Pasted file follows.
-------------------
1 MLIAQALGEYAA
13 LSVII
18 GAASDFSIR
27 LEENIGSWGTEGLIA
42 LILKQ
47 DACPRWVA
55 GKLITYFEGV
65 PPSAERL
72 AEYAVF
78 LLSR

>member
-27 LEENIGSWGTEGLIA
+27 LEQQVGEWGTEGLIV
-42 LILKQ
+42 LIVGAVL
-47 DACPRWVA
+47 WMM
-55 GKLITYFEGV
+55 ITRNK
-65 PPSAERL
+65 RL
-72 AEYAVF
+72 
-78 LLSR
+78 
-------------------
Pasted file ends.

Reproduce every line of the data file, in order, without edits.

1 MLIAQALGEYAA
13 LSVII
18 GAASDFSIR
27 LEENIGSWGTEGLIA
42 LILKQ
47 DACPRWVA
55 GKLITYFEGV
65 PPSAERL
72 AEYAVF
78 LLSR

>member
-27 LEENIGSWGTEGLIA
+27 LEQQVGEWGTEGLIV
-42 LILKQ
+42 LIVGAVL
-47 DACPRWVA
+47 WMM
-55 GKLITYFEGV
+55 ITRNK
-65 PPSAERL
+65 RL
-72 AEYAVF
+72 
-78 LLSR
+78 